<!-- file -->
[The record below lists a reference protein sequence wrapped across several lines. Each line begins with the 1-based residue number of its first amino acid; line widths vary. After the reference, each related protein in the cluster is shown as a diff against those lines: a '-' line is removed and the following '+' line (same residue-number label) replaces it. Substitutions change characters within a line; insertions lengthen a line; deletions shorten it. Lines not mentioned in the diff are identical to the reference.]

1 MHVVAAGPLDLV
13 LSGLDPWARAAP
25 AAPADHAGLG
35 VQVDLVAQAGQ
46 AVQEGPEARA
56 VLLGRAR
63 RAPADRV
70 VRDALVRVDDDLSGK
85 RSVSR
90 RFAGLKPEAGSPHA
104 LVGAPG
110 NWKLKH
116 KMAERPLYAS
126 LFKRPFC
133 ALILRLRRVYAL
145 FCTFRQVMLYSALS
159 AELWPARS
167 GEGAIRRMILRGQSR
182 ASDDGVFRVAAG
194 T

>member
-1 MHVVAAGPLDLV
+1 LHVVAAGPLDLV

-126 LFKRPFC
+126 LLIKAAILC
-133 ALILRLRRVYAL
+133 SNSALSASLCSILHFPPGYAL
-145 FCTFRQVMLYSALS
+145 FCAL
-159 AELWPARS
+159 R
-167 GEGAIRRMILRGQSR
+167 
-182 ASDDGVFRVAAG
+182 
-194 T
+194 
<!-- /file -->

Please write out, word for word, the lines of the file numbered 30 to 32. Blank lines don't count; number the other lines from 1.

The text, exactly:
+145 FCAL
-159 AELWPARS
+159 R